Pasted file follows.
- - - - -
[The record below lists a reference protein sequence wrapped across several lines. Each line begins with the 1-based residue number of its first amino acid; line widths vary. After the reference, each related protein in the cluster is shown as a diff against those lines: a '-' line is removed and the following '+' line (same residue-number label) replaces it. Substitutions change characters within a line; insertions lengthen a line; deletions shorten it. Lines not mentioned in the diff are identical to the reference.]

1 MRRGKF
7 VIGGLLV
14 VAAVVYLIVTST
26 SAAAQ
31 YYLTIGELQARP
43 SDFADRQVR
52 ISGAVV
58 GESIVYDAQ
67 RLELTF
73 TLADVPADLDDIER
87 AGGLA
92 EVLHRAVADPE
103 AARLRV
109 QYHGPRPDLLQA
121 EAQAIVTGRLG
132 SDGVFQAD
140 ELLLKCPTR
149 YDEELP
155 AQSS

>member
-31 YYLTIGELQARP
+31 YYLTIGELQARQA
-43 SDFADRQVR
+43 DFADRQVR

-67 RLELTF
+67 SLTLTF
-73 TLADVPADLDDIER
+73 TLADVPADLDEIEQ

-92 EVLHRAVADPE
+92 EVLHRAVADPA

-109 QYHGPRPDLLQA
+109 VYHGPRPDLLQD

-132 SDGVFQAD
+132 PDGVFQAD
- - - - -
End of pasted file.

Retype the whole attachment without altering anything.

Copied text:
[The record below lists a reference protein sequence wrapped across several lines. Each line begins with the 1-based residue number of its first amino acid; line widths vary. After the reference, each related protein in the cluster is shown as a diff against those lines: a '-' line is removed and the following '+' line (same residue-number label) replaces it. Substitutions change characters within a line; insertions lengthen a line; deletions shorten it. Lines not mentioned in the diff are identical to the reference.]

1 MRRGKF
7 VIGGLLV
14 VAAVVYLIVTST
26 SAAAQ
31 YYLTIGELQARP
43 SDFADRQVR
52 ISGAVV
58 GESIVYDAQ
67 RLELTF
73 TLADVPADLDDIER
87 AGGLA
92 EVLHRAVADPE
103 AARLRV
109 QYHGPRPDLLQA
121 EAQAIVTGRLG
132 SDGVFQAD
140 ELLLKCPTR
149 YDEELP
155 AQSS

>member
-31 YYLTIGELQARP
+31 YYLTIGELQARQA
-43 SDFADRQVR
+43 DFADRQVR

-67 RLELTF
+67 SLTLTF
-73 TLADVPADLDDIER
+73 TLADVPADLDEIEQ

-92 EVLHRAVADPE
+92 EVLHRAVADPA

-109 QYHGPRPDLLQA
+109 VYHGPRPDLLQD

-132 SDGVFQAD
+132 PDGVFQAD